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Re: Re: Non-English posts on Perlmonks

by Anonymous Monk
on Jul 13, 2003 at 02:32 UTC ( #273714=note: print w/replies, xml ) Need Help??


in reply to Re: Non-English posts on Perlmonks
in thread Non-English posts on Perlmonks

so I wouldn't worry about it too much.

Neither would I. In fact, since I don't run this site, I wouldn't worry about it at all :)

That said, it's all a matter of cost vs. benefit. The probability of any damage actually coming from copyright infringement is next to none, worst case you get a cease and desist letter (and even that has a very low probability).

As for offensive content and falling trees, you never know who might walk along after the tree has fallen. It would reflect poorly on Perlmonks, but the odds are slim and definately wouldn't outweigh the benefits.

it's far from trivial to generate random strings that look like a language but isn't.

I've never done it, so I can't say for certain, but in theory it would appear to be remarkably easy. A simple example could be to just rot13 an english post, add/subtract a specific amount of padding from each word, and vary the punctuation slightly. More complex examples could be done in under an hour as well. Granted, I doubt it would ever cause a problem, but it certainly doesn't appear difficult.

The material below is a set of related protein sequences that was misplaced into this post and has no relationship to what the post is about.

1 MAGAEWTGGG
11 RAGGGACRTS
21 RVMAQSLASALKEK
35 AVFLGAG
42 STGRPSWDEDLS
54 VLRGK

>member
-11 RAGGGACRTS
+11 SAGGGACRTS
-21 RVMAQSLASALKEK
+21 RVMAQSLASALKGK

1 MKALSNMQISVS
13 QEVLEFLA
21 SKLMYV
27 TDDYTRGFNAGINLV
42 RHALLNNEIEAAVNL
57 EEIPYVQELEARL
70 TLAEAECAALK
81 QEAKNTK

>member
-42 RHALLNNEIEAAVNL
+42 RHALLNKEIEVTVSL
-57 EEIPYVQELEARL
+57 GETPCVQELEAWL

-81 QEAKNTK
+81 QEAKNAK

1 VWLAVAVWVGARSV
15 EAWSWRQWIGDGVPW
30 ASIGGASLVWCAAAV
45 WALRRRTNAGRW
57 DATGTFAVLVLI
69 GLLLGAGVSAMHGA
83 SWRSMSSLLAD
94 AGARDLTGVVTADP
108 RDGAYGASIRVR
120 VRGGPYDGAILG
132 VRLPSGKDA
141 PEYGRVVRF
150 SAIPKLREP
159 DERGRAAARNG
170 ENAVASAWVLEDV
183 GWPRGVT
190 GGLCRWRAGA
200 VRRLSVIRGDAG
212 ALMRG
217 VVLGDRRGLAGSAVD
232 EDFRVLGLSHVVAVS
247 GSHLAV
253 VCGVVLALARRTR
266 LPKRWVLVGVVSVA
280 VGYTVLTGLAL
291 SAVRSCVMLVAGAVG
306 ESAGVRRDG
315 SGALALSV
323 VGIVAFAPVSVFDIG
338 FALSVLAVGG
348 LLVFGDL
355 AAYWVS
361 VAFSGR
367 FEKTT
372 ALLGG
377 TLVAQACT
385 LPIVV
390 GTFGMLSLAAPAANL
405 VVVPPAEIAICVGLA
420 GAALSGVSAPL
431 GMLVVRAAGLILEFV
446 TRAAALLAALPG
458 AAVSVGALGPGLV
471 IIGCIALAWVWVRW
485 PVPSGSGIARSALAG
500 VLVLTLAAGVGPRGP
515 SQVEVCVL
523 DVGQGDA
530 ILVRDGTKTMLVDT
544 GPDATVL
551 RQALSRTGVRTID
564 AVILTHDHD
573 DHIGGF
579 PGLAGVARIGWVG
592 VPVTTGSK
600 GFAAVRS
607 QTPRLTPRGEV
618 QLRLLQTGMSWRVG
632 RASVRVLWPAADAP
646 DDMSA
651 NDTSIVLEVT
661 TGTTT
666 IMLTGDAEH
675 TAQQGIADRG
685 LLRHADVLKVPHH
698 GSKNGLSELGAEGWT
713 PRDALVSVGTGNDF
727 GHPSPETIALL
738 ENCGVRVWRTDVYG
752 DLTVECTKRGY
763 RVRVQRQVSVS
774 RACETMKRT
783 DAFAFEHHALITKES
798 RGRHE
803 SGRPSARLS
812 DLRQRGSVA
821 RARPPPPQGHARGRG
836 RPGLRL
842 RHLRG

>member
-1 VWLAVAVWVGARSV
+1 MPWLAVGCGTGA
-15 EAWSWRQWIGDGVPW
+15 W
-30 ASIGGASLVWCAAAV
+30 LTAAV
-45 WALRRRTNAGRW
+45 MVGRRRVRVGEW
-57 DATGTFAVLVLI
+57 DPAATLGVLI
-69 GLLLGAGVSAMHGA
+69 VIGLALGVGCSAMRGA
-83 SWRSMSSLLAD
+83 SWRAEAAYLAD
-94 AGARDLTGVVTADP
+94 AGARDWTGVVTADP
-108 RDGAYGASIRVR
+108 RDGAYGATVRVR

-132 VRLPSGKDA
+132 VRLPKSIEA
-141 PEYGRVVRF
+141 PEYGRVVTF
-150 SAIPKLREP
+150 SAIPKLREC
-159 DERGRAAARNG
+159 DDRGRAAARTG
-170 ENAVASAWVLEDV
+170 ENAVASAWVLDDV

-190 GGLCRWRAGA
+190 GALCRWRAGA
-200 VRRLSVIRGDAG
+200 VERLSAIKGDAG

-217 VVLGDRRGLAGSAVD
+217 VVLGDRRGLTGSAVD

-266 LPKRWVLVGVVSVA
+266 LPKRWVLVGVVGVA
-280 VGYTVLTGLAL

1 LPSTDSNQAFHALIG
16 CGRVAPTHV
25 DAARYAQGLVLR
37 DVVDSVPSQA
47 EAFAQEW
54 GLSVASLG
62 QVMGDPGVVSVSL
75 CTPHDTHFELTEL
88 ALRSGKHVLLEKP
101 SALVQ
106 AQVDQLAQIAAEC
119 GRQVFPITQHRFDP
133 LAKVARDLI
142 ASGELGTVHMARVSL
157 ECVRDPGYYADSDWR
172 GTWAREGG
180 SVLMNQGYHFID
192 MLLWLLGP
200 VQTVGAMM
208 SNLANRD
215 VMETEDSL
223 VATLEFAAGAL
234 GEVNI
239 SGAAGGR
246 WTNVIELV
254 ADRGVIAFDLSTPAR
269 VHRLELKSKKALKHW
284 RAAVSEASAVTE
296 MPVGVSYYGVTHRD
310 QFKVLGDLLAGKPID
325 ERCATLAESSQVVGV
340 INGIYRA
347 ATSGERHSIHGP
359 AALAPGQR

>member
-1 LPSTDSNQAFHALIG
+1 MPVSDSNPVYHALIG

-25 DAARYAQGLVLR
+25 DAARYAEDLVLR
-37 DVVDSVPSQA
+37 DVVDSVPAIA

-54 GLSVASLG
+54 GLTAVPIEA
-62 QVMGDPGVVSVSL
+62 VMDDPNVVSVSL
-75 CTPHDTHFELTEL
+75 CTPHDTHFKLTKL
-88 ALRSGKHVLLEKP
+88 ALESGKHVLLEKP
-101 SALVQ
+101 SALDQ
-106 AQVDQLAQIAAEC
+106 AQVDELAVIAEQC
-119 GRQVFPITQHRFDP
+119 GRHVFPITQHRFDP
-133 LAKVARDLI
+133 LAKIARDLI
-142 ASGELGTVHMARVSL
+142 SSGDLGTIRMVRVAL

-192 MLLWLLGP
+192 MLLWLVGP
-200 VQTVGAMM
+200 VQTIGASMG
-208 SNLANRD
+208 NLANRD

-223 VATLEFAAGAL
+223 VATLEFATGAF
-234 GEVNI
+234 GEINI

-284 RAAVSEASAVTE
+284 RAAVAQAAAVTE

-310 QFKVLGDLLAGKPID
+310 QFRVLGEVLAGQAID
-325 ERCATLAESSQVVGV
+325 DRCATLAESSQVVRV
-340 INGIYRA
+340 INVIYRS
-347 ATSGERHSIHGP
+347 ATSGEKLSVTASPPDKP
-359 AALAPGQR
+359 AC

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Re: Re: Re: Non-English posts on Perlmonks
by The Mad Hatter (Priest) on Jul 13, 2003 at 02:57 UTC
    I don't know about you, but to me (and others I know), rot13 is blatantly obvious, and I doubt padding/punctuation would change that. I don't think making up a plausible language within an hour is possible.
      rot13 is blatantly obvious

      Okay, rot14 then ;-P

      Really though, languages follow many simple patterns. What you could do would be to take a couple hundred posts from Perlmonks (or anywhere else) and analyze them for average word length and order. So taking your post I could use the notation 'A' for an alphabetical character and 'P' for punctuation (you could obviously get more specific here) and you get:

      A AAAPA AAAA AAAAA AAAP AAA AA AA PAAA AAAAAA A AAAAPP AAANN AA AAAAAA +AAA AAAAAAP ...

      You then average out the structure of the words and create general rules like 'a one-letter word is seldom followed by another one-letter word' and 'this type of punctuation occurs every X letters.' You use these rules to create an acceptable level of variation and then use some random generator to generate numbers in this variation. You then account for certain letters occuring more often than others and assign them accordingly. Dead simple.

      Again though, it's hardly worth worrying about, but it is a neat (SIMPLE) academic exercise.

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